‘They are Labour’s allies’, Delia says of those spreading allegations on his private life

Nationalist Party leader Adrian Delia said that allegations about his marital life had ‘coincidentally’ started to emerge just as the PN had started to see an increase in support

PN leader Adrian Delia said that those making allegations on him were Joseph Muscat's and the Labour Party's allies
PN leader Adrian Delia said that those making allegations on him were Joseph Muscat's and the Labour Party's allies

Adrian Delia has called those who he said were spreading allegations about his personal life “allies of Joseph Muscat and of the Labour Party”, who wanted to damage him and his family, but were ultimately harming Malta.

The Nationalist Party leader is currently going through a separation from his wife Nickie Vella De Fremaux, and has been the subject of a number of allegations, including some concerning domestic abuse.

Speaking on Sunday during a NET FM interview, Delia said that he had taken Lovin Malta - which he said had been dirtying his name - to court “not just to defend myself, but also so that the truth can emerge”. On Wednesday, Lovin Malta had published a series of articles about the fallout from allegations made by Delia’s wife that he had been violent towards her and their children. 

Regarding criticism levied against him for taking libel action against the news portal, he said it wasn’t fair that after throwing mud, those making the allegations against him would go on to accuse him of trying to bully the media for going to court. “The media has an important role and has to be protected, but it also has an obligation to say the truth,” he said.

Delia also claimed that the rumours about his marital issues had purposefully began to emerge at a time when he had started to gain more support. “Coincidentally, when the PN's support was increasing, a campaign against me started”. MaltaToday’s latest trust barometer in December had indicated that Delia’s trust level had bounced back to 24.7%, increasing by almost seven points compared to the previous month.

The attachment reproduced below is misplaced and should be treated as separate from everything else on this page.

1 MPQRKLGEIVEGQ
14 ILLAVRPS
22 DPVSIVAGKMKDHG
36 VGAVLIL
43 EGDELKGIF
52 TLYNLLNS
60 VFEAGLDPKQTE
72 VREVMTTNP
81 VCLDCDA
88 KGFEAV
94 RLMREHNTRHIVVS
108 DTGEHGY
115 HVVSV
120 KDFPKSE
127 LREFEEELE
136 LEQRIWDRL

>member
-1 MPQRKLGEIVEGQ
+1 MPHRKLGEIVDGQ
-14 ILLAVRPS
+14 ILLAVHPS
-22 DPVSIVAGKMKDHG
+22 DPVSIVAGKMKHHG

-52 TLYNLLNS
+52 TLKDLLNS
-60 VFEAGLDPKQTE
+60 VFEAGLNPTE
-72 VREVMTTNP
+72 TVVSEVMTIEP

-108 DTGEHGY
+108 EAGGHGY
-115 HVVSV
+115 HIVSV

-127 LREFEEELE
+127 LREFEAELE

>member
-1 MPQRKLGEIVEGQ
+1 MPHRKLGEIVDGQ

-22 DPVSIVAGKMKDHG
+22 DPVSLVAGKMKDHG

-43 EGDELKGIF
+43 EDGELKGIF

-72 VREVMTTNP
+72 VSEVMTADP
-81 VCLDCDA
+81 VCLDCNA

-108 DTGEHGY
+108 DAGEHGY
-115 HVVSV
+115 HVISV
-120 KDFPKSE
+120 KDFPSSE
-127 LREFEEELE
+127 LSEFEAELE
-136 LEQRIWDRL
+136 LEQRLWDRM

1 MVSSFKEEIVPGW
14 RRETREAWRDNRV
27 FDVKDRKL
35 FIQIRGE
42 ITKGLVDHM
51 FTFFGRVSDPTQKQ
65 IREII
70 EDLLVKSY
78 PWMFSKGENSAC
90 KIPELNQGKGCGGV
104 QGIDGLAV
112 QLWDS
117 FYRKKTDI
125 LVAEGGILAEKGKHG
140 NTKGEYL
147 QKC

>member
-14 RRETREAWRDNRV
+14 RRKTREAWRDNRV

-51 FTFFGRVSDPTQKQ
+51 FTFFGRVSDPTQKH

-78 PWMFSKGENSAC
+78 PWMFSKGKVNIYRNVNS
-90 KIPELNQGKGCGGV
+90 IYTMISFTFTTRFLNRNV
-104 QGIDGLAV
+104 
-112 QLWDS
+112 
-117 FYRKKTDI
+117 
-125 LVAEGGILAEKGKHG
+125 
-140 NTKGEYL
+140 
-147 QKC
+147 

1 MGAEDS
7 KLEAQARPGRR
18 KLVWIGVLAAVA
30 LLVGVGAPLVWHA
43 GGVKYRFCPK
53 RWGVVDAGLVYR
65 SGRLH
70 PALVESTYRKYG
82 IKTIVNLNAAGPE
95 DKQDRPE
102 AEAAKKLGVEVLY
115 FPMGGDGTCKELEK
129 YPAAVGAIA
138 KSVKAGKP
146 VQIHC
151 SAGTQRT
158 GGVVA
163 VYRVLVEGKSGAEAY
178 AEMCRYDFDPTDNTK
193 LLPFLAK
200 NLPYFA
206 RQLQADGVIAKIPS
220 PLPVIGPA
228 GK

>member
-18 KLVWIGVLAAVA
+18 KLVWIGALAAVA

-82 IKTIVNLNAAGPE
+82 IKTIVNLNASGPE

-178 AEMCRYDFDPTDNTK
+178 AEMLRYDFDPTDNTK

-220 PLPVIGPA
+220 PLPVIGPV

He asserted that those behind the allegations pretended to be “champions of justice”, but that they were in fact trying to keep the government in power.

Underlining that his “doors are always open” and that he was never afraid of being asked questions, he said, however, that there was a court agreement between him and his wife that they would not speak in public about personal matters.

The interview also touched on the matter of the sale of land in St George’s Bay to the Corinthia Group, with Delia saying that Tourism Minister Konrad Mizzi could either “not negotiate” or was “a thief”, for giving a concession to the group to build a commercial and residential real estate and offices, for what he said was a price of €51 million, when the 100,000 sq.m of land in question is in fact worth €800 million.

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On the subject of Valletta 2018, Delia said that this had ended up not leaving any cultural heritage to the capital city whatsoever. “But it is leaving a lot for those who were handed contracts by direct order,” he said.

He said that Culture Minister Owen Bonnici had issued around 250 direct orders. “Instead of issuing a tender, the minister decided himself who to give [V18-related] contracts to, in order to hand them over to his friends and associates.”

“During his working hours, is Owen Bonnici offering a service to the Maltese people, or to those he gives contracts to?” he asked, “This goes to show that the government uses people’s taxes to directly give money to the people it wants to.”

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